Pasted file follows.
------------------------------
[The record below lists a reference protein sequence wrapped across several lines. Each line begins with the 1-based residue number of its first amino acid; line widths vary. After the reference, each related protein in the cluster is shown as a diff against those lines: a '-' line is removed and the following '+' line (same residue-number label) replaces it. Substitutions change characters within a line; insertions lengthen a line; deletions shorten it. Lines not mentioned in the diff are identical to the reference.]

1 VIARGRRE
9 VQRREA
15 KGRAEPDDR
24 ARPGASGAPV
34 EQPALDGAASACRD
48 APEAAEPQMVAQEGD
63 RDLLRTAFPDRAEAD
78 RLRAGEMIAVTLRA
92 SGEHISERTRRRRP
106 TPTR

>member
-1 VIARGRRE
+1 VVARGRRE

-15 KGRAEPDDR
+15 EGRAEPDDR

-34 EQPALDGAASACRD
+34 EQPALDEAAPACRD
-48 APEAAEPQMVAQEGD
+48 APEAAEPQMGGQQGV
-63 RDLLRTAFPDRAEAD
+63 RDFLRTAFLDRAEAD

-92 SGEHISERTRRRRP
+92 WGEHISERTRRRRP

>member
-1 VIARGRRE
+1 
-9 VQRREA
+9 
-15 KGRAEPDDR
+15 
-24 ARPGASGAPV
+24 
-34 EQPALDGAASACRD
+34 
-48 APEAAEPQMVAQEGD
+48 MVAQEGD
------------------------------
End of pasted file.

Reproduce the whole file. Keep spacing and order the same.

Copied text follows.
[The record below lists a reference protein sequence wrapped across several lines. Each line begins with the 1-based residue number of its first amino acid; line widths vary. After the reference, each related protein in the cluster is shown as a diff against those lines: a '-' line is removed and the following '+' line (same residue-number label) replaces it. Substitutions change characters within a line; insertions lengthen a line; deletions shorten it. Lines not mentioned in the diff are identical to the reference.]

1 VIARGRRE
9 VQRREA
15 KGRAEPDDR
24 ARPGASGAPV
34 EQPALDGAASACRD
48 APEAAEPQMVAQEGD
63 RDLLRTAFPDRAEAD
78 RLRAGEMIAVTLRA
92 SGEHISERTRRRRP
106 TPTR

>member
-1 VIARGRRE
+1 VVARGRRE

-15 KGRAEPDDR
+15 EGRAEPDDR

-34 EQPALDGAASACRD
+34 EQPALDEAAPACRD
-48 APEAAEPQMVAQEGD
+48 APEAAEPQMGGQQGV
-63 RDLLRTAFPDRAEAD
+63 RDFLRTAFLDRAEAD

-92 SGEHISERTRRRRP
+92 WGEHISERTRRRRP

>member
-1 VIARGRRE
+1 
-9 VQRREA
+9 
-15 KGRAEPDDR
+15 
-24 ARPGASGAPV
+24 
-34 EQPALDGAASACRD
+34 
-48 APEAAEPQMVAQEGD
+48 MVAQEGD